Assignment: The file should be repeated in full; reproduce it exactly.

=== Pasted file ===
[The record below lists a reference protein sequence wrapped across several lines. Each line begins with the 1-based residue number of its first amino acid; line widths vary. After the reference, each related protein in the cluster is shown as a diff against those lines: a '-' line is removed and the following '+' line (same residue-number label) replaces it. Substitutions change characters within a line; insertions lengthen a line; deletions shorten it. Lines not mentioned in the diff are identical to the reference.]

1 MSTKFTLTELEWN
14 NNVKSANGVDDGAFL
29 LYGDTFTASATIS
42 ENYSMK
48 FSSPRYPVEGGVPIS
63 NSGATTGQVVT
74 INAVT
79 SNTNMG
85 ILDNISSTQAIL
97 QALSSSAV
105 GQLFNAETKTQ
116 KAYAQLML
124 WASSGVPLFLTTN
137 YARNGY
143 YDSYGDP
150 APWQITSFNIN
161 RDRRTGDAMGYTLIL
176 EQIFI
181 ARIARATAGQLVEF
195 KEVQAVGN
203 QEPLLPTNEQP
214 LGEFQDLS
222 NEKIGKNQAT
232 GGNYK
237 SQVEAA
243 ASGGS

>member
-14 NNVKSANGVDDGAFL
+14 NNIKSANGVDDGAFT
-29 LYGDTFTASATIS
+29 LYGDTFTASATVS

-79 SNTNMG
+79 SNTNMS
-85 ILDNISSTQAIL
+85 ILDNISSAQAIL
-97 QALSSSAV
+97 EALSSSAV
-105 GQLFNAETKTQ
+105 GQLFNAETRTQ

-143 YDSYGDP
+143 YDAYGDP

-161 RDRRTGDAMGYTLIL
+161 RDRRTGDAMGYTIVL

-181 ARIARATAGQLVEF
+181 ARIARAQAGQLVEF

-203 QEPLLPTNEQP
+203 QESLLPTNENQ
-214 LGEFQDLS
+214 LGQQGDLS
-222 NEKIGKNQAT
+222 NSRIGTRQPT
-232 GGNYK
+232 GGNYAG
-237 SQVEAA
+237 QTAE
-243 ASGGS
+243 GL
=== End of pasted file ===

[The record below lists a reference protein sequence wrapped across several lines. Each line begins with the 1-based residue number of its first amino acid; line widths vary. After the reference, each related protein in the cluster is shown as a diff against those lines: a '-' line is removed and the following '+' line (same residue-number label) replaces it. Substitutions change characters within a line; insertions lengthen a line; deletions shorten it. Lines not mentioned in the diff are identical to the reference.]

1 MSTKFTLTELEWN
14 NNVKSANGVDDGAFL
29 LYGDTFTASATIS
42 ENYSMK
48 FSSPRYPVEGGVPIS
63 NSGATTGQVVT
74 INAVT
79 SNTNMG
85 ILDNISSTQAIL
97 QALSSSAV
105 GQLFNAETKTQ
116 KAYAQLML
124 WASSGVPLFLTTN
137 YARNGY
143 YDSYGDP
150 APWQITSFNIN
161 RDRRTGDAMGYTLIL
176 EQIFI
181 ARIARATAGQLVEF
195 KEVQAVGN
203 QEPLLPTNEQP
214 LGEFQDLS
222 NEKIGKNQAT
232 GGNYK
237 SQVEAA
243 ASGGS

>member
-14 NNVKSANGVDDGAFL
+14 NNIKSANGVDDGAFT
-29 LYGDTFTASATIS
+29 LYGDTFTASATVS

-79 SNTNMG
+79 SNTNMS
-85 ILDNISSTQAIL
+85 ILDNISSAQAIL
-97 QALSSSAV
+97 EALSSSAV
-105 GQLFNAETKTQ
+105 GQLFNAETRTQ

-143 YDSYGDP
+143 YDAYGDP

-161 RDRRTGDAMGYTLIL
+161 RDRRTGDAMGYTIVL

-181 ARIARATAGQLVEF
+181 ARIARAQAGQLVEF

-203 QEPLLPTNEQP
+203 QESLLPTNENQ
-214 LGEFQDLS
+214 LGQQGDLS
-222 NEKIGKNQAT
+222 NSRIGTRQPT
-232 GGNYK
+232 GGNYAG
-237 SQVEAA
+237 QTAE
-243 ASGGS
+243 GL